This ode to the blues has featured some impressive acts (like Son Little in 2016) that offer modern interpretations of the genre, along with performers with expertise in the soul-searing classics. Aug. 11-12
How can you reinvent the Oktoberfest wheel? Head to Waukesha. From Sept. 22-23, you won’t take in the usual beer, brats and Gemütlichkeit. No, the ‘Sha has cranked it up to 11 so that you can experience a “Wurst Beer Biathlon,” kid-friendly hammerschlagen, and brats cooked by Waukesha’s mayor, Shawn Riley.
Don’t have a Green thumb but wish you did? Live vicariously amid these sprawling acres, where paths weave in and outof lush flowers and trees. Where else are you going to see a fragrant Solomon’s seal or a Diabolo ninebark?
Seventeen miles of trails make this state park one of the best natural locales in this part of the state. But you’ve likely already considered this while standing atop the tower, gazing across miles and miles of glacier-shaped Wisconsin.
Seventeen miles of trails make this state park one of the best natural loca
A reader favorite, these 335 acres of land and scenic walking trails originally belonged to John and Florence Retzer and served as the couple’s retirement home roughly 80 years ago. They now belong to Waukesha County and serve the public as a spot for walking, stargazing (in the ultra sweet planetarium) and taking in the flora and fauna, some of which came from the pre-World War II Wisconsin Conservation Department.
Whether the hillside complex’s religious significance means anything to you, it’s hard to argue with its chapels’ milieu of peace and clarity. In the largest of them, look for the rack of crutches reportedly cast aside by pilgrims who were healed. And be sure to hike its grounds in fall, where the landscape is carpeted in leaves.
The motto at this Episcopalian boarding school for boys in Delafield is “Work hard, play hard, pray hard,” and it must be working, because several St. John’s graduates have gone on to play in the NFL or achieve fame in Hollywood (Spencer Tracy) or diplomacy (Cold War architect George Kennan). An added bonus: The 250-or-so middle and high school-aged boys enrolled at the school can use its nine-hole golf course.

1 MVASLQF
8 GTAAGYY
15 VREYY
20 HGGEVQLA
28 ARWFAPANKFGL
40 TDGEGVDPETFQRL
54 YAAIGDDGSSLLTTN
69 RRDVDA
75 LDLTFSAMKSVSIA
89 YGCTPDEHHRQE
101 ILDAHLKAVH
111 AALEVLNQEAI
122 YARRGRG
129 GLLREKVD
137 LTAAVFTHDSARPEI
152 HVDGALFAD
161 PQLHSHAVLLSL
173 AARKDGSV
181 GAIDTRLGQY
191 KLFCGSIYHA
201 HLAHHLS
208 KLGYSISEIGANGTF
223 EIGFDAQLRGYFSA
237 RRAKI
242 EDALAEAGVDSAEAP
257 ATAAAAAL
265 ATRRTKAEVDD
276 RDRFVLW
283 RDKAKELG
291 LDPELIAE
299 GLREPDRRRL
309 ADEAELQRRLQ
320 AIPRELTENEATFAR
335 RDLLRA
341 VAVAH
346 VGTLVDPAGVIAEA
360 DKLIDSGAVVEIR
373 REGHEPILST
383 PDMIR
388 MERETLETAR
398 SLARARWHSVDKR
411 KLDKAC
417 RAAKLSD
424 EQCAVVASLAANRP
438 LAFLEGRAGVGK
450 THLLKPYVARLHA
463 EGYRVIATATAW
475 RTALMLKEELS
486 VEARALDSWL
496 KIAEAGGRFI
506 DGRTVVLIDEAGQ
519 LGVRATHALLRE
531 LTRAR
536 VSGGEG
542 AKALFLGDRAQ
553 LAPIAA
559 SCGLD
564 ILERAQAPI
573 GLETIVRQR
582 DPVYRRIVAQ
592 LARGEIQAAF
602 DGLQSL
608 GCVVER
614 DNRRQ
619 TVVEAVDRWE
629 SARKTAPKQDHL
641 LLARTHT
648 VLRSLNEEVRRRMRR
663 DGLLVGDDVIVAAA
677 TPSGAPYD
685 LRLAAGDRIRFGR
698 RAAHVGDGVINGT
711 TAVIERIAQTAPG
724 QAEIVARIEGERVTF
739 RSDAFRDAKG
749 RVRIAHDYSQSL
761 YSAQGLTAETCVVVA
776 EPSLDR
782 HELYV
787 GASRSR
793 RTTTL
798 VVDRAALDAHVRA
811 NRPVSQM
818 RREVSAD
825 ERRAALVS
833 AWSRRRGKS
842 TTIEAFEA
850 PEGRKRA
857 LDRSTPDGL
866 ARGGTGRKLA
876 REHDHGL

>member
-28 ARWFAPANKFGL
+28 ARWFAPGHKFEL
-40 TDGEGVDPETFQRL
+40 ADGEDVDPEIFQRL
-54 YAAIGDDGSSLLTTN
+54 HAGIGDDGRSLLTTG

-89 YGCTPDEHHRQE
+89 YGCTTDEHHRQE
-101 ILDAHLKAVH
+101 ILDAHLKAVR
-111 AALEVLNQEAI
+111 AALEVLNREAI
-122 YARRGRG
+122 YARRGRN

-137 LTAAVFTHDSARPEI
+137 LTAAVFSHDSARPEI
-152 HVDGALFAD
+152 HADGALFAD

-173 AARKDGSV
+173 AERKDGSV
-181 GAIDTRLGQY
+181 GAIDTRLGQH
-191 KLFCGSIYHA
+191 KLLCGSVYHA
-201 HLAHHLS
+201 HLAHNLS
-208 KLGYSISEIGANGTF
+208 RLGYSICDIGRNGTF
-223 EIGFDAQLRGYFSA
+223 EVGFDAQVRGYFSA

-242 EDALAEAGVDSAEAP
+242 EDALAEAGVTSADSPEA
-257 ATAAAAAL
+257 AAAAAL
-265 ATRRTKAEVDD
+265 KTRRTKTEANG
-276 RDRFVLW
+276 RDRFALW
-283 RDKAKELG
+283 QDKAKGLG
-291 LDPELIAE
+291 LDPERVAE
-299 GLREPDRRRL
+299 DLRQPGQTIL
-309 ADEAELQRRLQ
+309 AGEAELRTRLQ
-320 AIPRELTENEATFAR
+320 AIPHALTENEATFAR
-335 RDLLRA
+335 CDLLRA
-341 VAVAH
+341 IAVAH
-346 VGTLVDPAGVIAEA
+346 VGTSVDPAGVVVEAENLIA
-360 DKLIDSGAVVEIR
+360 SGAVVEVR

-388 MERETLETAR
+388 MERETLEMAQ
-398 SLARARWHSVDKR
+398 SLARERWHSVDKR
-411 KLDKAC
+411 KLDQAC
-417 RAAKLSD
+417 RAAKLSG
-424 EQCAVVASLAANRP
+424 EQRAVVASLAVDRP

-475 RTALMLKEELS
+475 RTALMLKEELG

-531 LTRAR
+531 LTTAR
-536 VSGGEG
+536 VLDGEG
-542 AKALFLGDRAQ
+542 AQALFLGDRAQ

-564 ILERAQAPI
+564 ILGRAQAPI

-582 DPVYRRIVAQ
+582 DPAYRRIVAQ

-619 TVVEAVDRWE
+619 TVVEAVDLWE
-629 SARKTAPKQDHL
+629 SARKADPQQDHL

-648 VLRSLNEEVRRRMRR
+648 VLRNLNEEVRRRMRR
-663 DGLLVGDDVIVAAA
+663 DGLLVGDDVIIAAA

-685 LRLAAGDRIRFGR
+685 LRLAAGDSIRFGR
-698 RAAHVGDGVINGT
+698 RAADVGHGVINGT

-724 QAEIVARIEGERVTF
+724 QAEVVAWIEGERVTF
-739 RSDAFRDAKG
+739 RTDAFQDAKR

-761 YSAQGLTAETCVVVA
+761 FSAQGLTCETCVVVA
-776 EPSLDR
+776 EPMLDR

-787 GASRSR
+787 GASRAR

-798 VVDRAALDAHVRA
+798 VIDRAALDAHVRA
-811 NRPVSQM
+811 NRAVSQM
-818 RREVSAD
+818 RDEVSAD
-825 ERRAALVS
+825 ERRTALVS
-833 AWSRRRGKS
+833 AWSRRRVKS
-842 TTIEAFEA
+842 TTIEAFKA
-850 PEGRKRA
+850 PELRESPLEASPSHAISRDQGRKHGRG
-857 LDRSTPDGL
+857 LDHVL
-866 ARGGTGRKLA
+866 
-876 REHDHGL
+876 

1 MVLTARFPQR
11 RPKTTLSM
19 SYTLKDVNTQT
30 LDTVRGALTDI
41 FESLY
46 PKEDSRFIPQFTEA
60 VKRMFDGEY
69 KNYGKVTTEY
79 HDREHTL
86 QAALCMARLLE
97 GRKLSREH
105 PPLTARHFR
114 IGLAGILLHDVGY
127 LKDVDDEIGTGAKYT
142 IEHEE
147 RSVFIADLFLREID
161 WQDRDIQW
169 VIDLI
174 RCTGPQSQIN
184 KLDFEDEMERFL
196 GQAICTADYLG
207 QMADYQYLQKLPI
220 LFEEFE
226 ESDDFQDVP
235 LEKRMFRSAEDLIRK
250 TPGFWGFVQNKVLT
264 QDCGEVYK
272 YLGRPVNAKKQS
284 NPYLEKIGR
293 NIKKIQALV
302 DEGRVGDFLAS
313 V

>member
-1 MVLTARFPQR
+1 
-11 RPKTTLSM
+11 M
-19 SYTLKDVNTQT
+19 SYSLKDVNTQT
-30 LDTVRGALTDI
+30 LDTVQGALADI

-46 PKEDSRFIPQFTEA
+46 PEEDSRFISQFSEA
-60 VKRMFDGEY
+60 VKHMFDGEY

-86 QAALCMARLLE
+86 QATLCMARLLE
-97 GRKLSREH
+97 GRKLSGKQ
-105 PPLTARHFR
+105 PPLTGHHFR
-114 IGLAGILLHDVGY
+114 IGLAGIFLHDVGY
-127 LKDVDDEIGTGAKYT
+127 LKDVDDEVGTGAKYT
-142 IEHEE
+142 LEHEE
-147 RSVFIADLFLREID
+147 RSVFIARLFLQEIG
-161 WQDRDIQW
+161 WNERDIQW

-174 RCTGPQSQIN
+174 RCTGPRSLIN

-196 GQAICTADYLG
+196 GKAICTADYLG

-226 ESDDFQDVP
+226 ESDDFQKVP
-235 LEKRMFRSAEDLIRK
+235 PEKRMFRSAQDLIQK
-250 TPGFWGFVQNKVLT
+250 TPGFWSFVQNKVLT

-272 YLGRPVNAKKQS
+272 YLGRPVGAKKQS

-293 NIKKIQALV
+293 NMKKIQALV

Historic Downtown Greendale
The heart of this “Greenbelt” town, one of three constructed during President Franklin Delano Roosevelt’s New Deal, is a strip reminiscent of small-town New England. At one end is a high-tech statue of Norman Rockwell, whose electronic canvas changes to match whatever direction he’s turned in.
A small farmhouse on the western side of West Forest Home Avenue, the Stahl-Conrad Homestead in Hales Corners, built during the 1870s, is a relic of what life used to be like in the southern ’burbs. The Hales Corners Historical Society occasionally holds educational events at the two-story brick building.
This elegant cluster of white buildings serves as a hub for the local Hindu community and also offers free yoga classes and, occasionally, a course in mindfulness meditation.
Main Street in Pewaukee
Where Main Street turns into Wisconsin Avenue in cozy Pewaukee and brushes against the long lake of the same name is one of the cheeriest parts of Southeastern Wisconsin, with pastel-hued storefronts and a wide variety of sweets and more savory eats (try Artisan 179). Breathe the air. That’s the taste of relaxation and satisfaction you’re sensing.
We Salute …
For injured wildlife of nearly all species, the donation-funded Wildlife in Need Center near Oconomowoc is like falling into the arms of angels. The center admits about 3,000 animals a year, all delivered by local residents (it is not otherwise open to the public) and attempts to nurse them back to health. So if you encounter a critter with a bum beak, crooked wing or out-of-whack cornea, you know where to go get ’em back in the wild where they belong.